The demand for sensitive data, i.e., credit card, personally identifiable, and/or proprietary information is snowballing on the ‘DarkNet,’ and cyber criminals stand to haul in huge financial paydays if they can collect that data. Moreover, evidence suggests that cyber criminals have begun collecting this valuable data by recruiting employees and turning them into malicious insider threats. According to new research from IBM, the health care sector’s IT suffered from malicious insider attacks at a rate far higher than other industries.
All staff needs to be held accountable for their actions because anyone can become corruptible. However, several groups require additional security including
- Former Employees. If accounts are not disabled, ex-employees can take data with them. What is worse, they often can access your data even after termination, either via Logic Bombs, Trojans, and Trap Doors or by just retaining their access because the audit controls were not in place to disable their access.
- Privileged users. The most trusted users in a company are privileged users, and they have the greatest opportunities to misuse your data.
- Third parties. Subcontractors, vendors, consultants and partners who have access to your systems should be treated as a risk to your security.
Insider threats are hard to remediate if the proper controls are not in place. The longer it takes an organization to detect a breach, the more remediation costs go up. Without the proper controls in place, it can be difficult to distinguish harmful actions from regular work.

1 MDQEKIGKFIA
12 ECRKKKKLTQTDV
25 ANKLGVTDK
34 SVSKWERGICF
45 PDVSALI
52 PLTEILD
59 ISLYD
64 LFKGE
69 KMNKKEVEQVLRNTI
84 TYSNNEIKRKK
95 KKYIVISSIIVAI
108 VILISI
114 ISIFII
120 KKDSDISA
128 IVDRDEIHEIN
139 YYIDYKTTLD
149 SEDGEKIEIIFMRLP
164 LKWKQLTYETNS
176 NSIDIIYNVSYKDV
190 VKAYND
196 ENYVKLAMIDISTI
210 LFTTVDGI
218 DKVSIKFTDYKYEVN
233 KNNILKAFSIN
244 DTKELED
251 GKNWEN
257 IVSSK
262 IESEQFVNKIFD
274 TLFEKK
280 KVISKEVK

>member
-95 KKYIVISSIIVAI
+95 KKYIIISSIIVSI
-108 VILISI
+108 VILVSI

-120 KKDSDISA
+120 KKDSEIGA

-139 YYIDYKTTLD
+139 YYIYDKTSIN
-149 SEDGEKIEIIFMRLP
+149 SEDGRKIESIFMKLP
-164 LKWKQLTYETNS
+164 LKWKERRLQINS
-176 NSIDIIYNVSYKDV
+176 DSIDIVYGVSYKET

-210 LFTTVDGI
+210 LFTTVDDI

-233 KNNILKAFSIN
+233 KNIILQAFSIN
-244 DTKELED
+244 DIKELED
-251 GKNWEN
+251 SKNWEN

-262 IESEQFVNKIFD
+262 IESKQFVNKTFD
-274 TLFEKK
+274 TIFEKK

There are differences between ‘regular users’ and ‘insider threats.’ Be aware of the indicators (This is not a complete list, but it is a good start)
- Repeated violations of the Organizations Security Policies.
- Failed access attempts after hours to unauthorized areas.
- Failure to report bankruptcies or travel outside the country on your SF86 or U4.
- An unusual amount of communication with competitors using social media.
- A high number of files transferred from an endpoint to removable media.
- A high amount of data emailed to a personal email account or file hosting site.
- An unusual amount of browsing of watch-list websites with a lack of regard.
- IT Administrator(s) are performing excessive file deletions.
- Password harvesting, unauthorized access to co-workers computers.
- Encrypting and renaming file extensions.
- Password protecting Zip files.
- The increase of trouble tickets for computers.
Alerts in real-time enable organizations to defend themselves against insider threats including
- Auditing, monitoring, and logging of printing jobs, queries, downloads and emails containing unusually large amounts of data particularly sensitive information.
- Host-based agents to log activity on desktops, laptops and the use of removable media.
Business organizations with effective security controls will be better able to mitigate suspicious employee behaviors and ultimately minimize the risk and impact of the theft of sensitive information and malicious insider disruption.